Friday, December 14, 2012

Hanoi: A very pleasant surprise

I have to admit that had mixed feelings as we left Laos and boarded our flight to Hanoi. Other travelers had mixed reviews of their time in Vietnam, citing the crazy traffic or the pushy vendors as sources of constant stress. I had also heard from several people that people who travel north to south in Vietnam have a more negative experience than those that travel south to north.

Even during our cab ride into the city in the dark, we were impressed with the tree lined streets, and we could sense a certain charm. We weren't disappointed the next morning when we ventured out into the city, enjoying the cooler weather and the happy city enjoying a pleasant Sunday in the Old Quarter.

We headed to Ho Chi Minh's mausoleum, where we watched Simon run screaming from his newfound fan base. He enjoyed the attention and running around, but wasn't always keen on being held and taking pics. It was quite a sight. This is when I taught Simon to say, "Please don't touch me."

We then found a popular Vietnamese restaurant where we dined with the locals, before heading back for our afternoon nap. That evening we attended the water puppet show, and drank local fresh beer, known as bia hoi. $0.25 for a glass.

The next morning we were off to Halong Bay. More on that later.

Yesterday we had one last day in Hanoi, and we were very lucky to get a tour with the extremely popular tour group Hanoikids. They are as group of college students that offer tailored tours of the city for free. It allows students to practice their English and learn about the history and culture of their city, and tourists get the unique experience of seeing more of the "real" Hanoi. Tours are usually booked 2 months in advance, so were very lucky to get a tour when we emailed just 5 days prior!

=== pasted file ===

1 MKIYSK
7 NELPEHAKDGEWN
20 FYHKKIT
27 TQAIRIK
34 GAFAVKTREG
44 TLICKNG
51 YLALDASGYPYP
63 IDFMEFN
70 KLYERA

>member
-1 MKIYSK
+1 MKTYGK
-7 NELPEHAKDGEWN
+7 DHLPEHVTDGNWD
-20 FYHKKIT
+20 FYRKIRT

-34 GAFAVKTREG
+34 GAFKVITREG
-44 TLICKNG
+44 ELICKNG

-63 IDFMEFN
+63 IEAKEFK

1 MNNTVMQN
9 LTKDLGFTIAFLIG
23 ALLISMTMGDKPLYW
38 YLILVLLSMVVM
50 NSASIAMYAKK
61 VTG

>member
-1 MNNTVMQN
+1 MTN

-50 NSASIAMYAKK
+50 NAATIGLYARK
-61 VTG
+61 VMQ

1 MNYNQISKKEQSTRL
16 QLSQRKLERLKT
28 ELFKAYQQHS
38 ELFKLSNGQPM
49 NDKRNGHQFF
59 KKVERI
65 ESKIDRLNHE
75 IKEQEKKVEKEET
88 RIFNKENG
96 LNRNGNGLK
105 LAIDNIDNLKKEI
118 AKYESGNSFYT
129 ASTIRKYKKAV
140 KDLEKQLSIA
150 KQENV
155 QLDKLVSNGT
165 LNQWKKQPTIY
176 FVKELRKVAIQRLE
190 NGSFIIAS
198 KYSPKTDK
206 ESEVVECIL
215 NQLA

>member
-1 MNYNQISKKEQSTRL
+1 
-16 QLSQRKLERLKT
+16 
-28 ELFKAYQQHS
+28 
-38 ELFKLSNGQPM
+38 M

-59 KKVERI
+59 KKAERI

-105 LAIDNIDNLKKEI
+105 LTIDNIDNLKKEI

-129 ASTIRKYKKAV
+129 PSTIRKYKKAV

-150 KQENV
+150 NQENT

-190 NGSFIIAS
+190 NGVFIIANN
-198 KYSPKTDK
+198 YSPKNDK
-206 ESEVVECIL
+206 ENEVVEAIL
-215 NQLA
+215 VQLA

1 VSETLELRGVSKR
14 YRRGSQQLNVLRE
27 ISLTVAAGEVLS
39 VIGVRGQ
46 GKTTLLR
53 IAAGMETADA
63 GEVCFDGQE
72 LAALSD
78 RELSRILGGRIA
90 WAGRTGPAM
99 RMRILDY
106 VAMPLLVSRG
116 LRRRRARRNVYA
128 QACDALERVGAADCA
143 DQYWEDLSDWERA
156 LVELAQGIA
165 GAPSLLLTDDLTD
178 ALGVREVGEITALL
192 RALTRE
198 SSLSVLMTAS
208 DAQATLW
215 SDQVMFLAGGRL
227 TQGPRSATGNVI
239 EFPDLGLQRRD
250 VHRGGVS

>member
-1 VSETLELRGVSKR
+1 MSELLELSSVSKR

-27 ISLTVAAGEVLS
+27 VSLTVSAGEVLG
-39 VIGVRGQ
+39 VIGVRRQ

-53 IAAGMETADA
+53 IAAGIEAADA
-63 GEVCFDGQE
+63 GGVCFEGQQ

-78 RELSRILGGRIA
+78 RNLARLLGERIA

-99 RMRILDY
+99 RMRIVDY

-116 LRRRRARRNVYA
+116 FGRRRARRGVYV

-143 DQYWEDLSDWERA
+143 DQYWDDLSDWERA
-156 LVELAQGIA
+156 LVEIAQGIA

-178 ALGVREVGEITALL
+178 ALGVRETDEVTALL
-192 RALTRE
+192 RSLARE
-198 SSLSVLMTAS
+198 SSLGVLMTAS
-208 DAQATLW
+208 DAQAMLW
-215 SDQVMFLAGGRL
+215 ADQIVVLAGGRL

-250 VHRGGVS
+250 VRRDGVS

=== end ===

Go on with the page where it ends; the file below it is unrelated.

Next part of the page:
Viny and An, two students studying economics in Hanoi, arrived at our hotel at 9am to start our tour. Since we weren't really sure what we wanted to do, we asked them to take us out for typical Vietnamese coffee. Turns out that the Vietnamese cappuccino is an egg coffee, drunk sitting on tiny stools around little tables. We were definitely off to a great start!

We decided that we would head to the Temple of Literature, then go out for a good Vietnamese lunch, and then walk around the French quarter a bit. Turns out having 2 guides for the 3 of us worked out perfectly! An stuck with me, who bhad to keep up with Simon and make sure he didn't misbehave too badly with all the mobs. Turns out Martin and Viny were behind us dealing with a bit of celebrity status themselves. Turns out Martin was quite a hit as well.

The women are wearing traditional clothing for their big graduation day.
We haven't done any city or cultural tours up until now. I know from experience that keeping tabs on Simon and trying to listen to a tour guide don't go that we'll together. That's why this was so amazing. If I lost my train of thought or suddenly had to chase Simon, I wasn't being rude when I had to have something reexplained. And it's free, so the price is right.

Family pic at theTemple of Literature.
Lunch at the cool Hwy 4.
Simon with his new buddies, An and Viny.
Martin and I learned so much about not only the sites we visited, but Vietnamese life and culture as well. We learned about the four sacred animals (turtle, unicorn, dragon, and phoenix), the five sacred relationships (father-son, husband-wife, friends, king-people, and brothers), and so much more. I cannot recommend this highly enough. Similar organizations exist in other cities in Vietnam, and probably all over the world. They are so worth checking out if you ever get the chance.
Simon with his new buddies, An and Viny.


  1. I just laughed out loud at the picture of Martin and the girls! Hilarious!!!

    1. I know! I actually missed all the hype (chasing Simon) and would not have believed it if it weren't for the pics. ;)